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Bible Commentaries
Ezekiel 7

Dummelow's Commentary on the BibleDummelow on the Bible

Verses 1-27

§ 2. The Overthrow of the Jewish Kingdom Foretold (Ezekiel 4-7)

The great theme of the first part of Ezekiel’s prophetic ministry was the certainty of the complete downfall of the Jewish state. Though Zedekiah had been set on the throne by Nebuchadrezzar after the first captivity, there was no hope for the kingdom. Zedekiah’s reign was viewed by Ezekiel, as well as by Jeremiah, only as a temporary respite, to be followed by a second captivity which would bring the state to an end. Ezekiel 4-7 contain the first group of Ezekiel’s prophecies to this effect. They are to be placed between the date of his prophetic call (June-July, 592 b.c.) and that of the next group of prophecies (August-September, 591 b.c.). The present group includes a series of symbolic prophecies of the siege and captivity of Jerusalem (Ezekiel 4, 5), a prophecy against the mountains of Israel (Ezekiel 6), and a description, partly in the form of a poetic lament or dirge, of the final desolation of the land (Ezekiel 7).

Verses 1-27

The Desolation of the Land of Israel

This is a final message of doom upon the whole land (Ezekiel 7:2). God’s wrath against Israel’s sin is relentless, and the judgment is inevitable and close at hand. Social relations will be broken up (Ezekiel 7:12); preparations for defence will be unavailing (Ezekiel 7:14); wealth, which has been an occasion of sin and an instrument of idolatry, will not avert calamity, but will become the spoil of the heathen (Ezekiel 7:19-21); priests and prophets, king and nobles, will be helpless to deliver (Ezekiel 7:26, Ezekiel 7:17); the Temple will be profaned (Ezekiel 7:22); the remnant will be overwhelmed with sorrow (Ezekiel 7:16). Ezekiel 7:5-7, Ezekiel 7:10-12 are in the poetic metre commonly used for laments or dirges.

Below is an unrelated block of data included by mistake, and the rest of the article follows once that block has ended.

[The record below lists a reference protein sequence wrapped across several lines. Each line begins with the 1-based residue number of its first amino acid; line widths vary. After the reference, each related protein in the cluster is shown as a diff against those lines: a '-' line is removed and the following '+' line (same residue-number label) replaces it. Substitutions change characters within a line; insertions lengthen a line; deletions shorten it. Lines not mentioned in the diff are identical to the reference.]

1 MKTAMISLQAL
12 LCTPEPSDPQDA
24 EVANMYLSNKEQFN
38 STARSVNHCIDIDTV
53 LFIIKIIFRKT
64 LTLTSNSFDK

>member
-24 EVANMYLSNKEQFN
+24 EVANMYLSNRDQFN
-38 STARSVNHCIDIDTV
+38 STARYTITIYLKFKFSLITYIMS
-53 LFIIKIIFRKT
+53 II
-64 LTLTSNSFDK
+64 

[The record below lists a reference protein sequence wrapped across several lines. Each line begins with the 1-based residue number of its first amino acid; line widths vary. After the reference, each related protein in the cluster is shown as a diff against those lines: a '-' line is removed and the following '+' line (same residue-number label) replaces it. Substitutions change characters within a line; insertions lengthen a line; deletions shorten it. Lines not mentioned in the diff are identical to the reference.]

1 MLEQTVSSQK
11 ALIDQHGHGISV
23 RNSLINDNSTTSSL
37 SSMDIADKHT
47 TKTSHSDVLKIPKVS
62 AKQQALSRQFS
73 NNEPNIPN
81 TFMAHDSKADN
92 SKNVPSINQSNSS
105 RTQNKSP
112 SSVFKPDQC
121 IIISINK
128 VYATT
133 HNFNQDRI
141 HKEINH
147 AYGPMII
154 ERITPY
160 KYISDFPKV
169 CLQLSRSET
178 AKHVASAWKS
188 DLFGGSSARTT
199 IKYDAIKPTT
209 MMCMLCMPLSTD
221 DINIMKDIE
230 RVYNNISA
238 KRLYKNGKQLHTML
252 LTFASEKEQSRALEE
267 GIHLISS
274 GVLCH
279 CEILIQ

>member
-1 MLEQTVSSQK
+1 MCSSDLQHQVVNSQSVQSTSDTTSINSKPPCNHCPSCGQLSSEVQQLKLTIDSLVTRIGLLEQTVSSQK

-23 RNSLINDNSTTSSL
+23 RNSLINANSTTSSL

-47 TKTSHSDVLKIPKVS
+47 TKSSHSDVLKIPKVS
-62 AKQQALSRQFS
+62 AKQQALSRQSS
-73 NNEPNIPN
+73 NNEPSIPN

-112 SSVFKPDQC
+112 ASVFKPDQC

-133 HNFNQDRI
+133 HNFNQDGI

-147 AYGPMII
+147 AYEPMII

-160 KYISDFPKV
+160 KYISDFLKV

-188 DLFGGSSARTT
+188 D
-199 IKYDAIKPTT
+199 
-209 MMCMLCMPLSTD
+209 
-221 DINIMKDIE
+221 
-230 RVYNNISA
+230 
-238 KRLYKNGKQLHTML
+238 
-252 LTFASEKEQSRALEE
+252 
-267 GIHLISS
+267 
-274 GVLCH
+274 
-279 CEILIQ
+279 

7, 10. The morning is come] RV ’Thy doom is come.’

7. Not the sounding again of the mountains] RV ’not of joyful shouting upon the mountains.’ The shouting of harvest or vintage is meant: see Isaiah 16:9-10; Jeremiah 48:33.

9. Ye shall know, etc.] another aspect of the result of God’s judgment. He would be recognised as the God who punishes sin.

10, 11. The meaning here is rather obscure. If the rod in Ezekiel 7:10 is that of chastisement, pride will mean the same thing. Babylon is called ’Pride’ in Jeremiah 50:31 (RM). But the violence in Ezekiel 7:11 seems to be that of Israel, and the rod of wickedness to be a figure for its developed form. Possibly ’the rod’ and ’pride’ in Ezekiel 7:10 may also refer to Israel’s sin.

12. The same kind of social confusion as in Isaiah 24:2.

13. The seller, etc.] This may mean, either that those of Ezekiel’s fellow-exiles of the first captivity who had sold their possessions before leaving Jerusalem would not return to regain them, or that land which ought to have come back to its seller at the year of Jubilee would not do so, since the destruction of the city would obliterate this and all other social institutions. The vision is touching, etc.] A more probable reading is, ’wrath is upon,’ etc., as in Ezekiel 7:12, Ezekiel 7:14.

15. No safety either in Jerusalem or out of it: see Ezekiel 6:12.

18. Baldness] a sign of mourning.

19. Removed] RV ’as an unclean thing.’ Similarly in Ezekiel 7:20.

20. 21. The rendering in AV and RV means that the Temple, profaned already by Israel’s idolatry, would be further polluted by the heathen conquerors. Most scholars, however, take the beauty of his (the people’s) ornament to refer to the silver and gold of Ezekiel 7:19, and render as in RM, ’they turned it to pride and they made the images.. thereof.’ The wealth which had been turned to idolatrous uses would be defiled by passing into heathen hands.

22. Secret place] RM ’secret treasure.’ Not the Holy of Holies specially, but Jerusalern and the Temple viewed as God’s precious possession.

23. A chain] a figure for captivity. Violence must be punished by forcible restraint.

26. Prophets] were consulted for oracles as to God’s will, priests for authoritative decisions as to the law, elders or ancients for general advice: see Jeremiah 18:18.

Bibliographical Information
Dummelow, John. "Commentary on Ezekiel 7". "Dummelow's Commentary on the Bible". https://www.studylight.org/commentaries/eng/dcb/ezekiel-7.html. 1909.
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